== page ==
What A Queendom Should Look Like: ‘SIX’ At The Ordway
The cast of SIX channel their inner divas as they take the stage as King Henry VIII’s ex-wives-turned-girl-band.
Perhaps it isn’t in the form of a royal divorce or a tragic beheading, but we’ve all been wronged by someone. For queens Catherine of Aragon, Anne Boleyn, Jane Seymour, Anne of Cleves, Catherine Howard, and Catherine Parr, that person who wronged them was King Henry VIII. But in SIX, these queens are taking the power back in the most excruciating kind of revenge: forming a girl band.
Unlike traditional musical theater, SIX is performed like a concert; there’s no fourth wall, and the six cast members don’t leave the stage for the duration of the 75-minute show. The queens—played by Adrianna Hicks, Andrea Macasaet, Mallory Maedke, Nicole Lambert, Samantha Pauly, and Anna Uzele—share the stories of the men who have done them wrong, one in particular a commonality among them all (ahem, King Henry VIII).
“The story of SIX is so global. We’ve all been wronged by someone, and everyone in the audience can look at the stage and know what it feels like to be in a situation similar to the queens’,” says Nicole Lambert, who plays Anne of Cleves.
Though only some of the cast members knew each other prior to the show, they all are in agreement that their favorite part of being in this production is the sisterhood—both on stage and off.
“I love the sisterhood and the bond we have with everyone in the cast. It’s really about women coming together as one in this journey, and that’s touched a lot of people outside of the cast as well,” says Andrea Macasaet, who plays Anne Boleyn.
Anna Uzele, who plays Catherine Parr, says she enjoys being a queen in SIX because it feels good to not be cast to portray a stereotype. “We all get to be ourselves; we get to be real women, real people,” Uzele says.
In addition to its abundance of sparkle (seriously, the queens compare Macasaet to Beyoncé in one of her solos), SIX can relate to the GLBT community as it highlights issues that are experienced throughout marginalized communities.
“While SIX doesn’t specifically address any LGBTQ issues, it does have a lot of issues similar to those of any marginalized community,” says Lambert. “It’s about the struggle of being a human.”
The main target audience of SIX is teenagers, especially 12- and 13-year-olds. Not only are young faces filling the audiences bowing down to these queens each night, but they’re also engaging with the cast members on social media. Many reach out in direct messages, sending photos of costumes they’ve made at home or sharing drawings they’ve done of the queens.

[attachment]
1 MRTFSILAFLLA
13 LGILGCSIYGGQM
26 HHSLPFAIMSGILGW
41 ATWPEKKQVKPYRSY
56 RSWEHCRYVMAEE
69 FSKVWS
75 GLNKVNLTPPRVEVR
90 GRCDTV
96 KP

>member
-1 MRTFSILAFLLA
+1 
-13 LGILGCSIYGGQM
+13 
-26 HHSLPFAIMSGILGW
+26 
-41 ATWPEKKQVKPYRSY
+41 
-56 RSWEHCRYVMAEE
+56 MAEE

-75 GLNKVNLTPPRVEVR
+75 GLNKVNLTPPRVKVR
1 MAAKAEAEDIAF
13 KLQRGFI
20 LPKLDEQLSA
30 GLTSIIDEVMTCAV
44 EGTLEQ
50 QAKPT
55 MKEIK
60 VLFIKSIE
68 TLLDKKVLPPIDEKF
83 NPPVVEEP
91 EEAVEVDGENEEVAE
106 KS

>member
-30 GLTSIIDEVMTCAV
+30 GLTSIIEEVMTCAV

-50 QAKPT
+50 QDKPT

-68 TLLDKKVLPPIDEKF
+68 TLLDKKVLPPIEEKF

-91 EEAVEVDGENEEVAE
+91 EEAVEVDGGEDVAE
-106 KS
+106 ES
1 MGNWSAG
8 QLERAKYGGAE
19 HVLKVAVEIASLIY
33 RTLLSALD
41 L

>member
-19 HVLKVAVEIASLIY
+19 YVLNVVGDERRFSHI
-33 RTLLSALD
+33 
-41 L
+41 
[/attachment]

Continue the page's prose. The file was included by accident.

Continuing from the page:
“It’s important for people to watch women support women. Young girls see us as an example of what sisterhood is like. This is what a queendom should look like,” says Adrianna Hicks, who plays Catherine of Aragon. “It’s a message to not compare yourself to others, to love yourself for who you are, and to treat everyone with respect.”
The queens of SIX say the audience should come prepared to scream. “Get hyped beforehand, and prepare to be hyped the whole time,” says Macasaet. “The audience is a whole other character who gives energy back to us.”
“Whatever you do when you go to a concert, do that,” adds Uzele. “If you pregame or go out to eat, prep for SIX the way you do for a concert.”
If you really want to prepare for a concert with the queens, you better start listening to the soundtrack now. (Singing along isn’t just encouraged, but you’ll get beheaded if you don’t. Kidding. But still, you should listen.) And what are the queens’ favorite songs? Well, I’m glad you asked:
“It varies every day depending on my mood. I can’t choose,” says Adrianna Hicks, Catherine of Aragon.
“The most fun is ‘No Way.’ The lights, looking like Beyoncé, it’s a great time,” says Andrea Macasaet, Anne Boleyn.
“‘Get Down’ and ‘No Way.’ They make me feel like, ‘Let’s go! We’re a group, we got this!’ It’s so fun. Any time we’re unified is the best,” says Mallory Maedke, Jane Seymour.
“‘I Don’t Need Your Love.’ It’s such a hype, epic moment. We all break down the fourth wall at the same time. It’s like we’re finding different people in our lives we’re telling things off to,” says Nicole Lambert, Anne of Cleves.
“‘Get Down’ is my favorite song. It’s been my favorite since auditions,” says Samantha Pauly, Catherine Howard.
“I have a love/hate relationship with ‘All You Wanna Do.’ It’s so hard, and I’m always so exhausted by the end of it, but I also feel so proud of us because we went on this crazy journey together. My bones are dead, but it makes me feel so alive,” says Anna Uzele, Catherine Parr.
Nov. 29-Dec. 22
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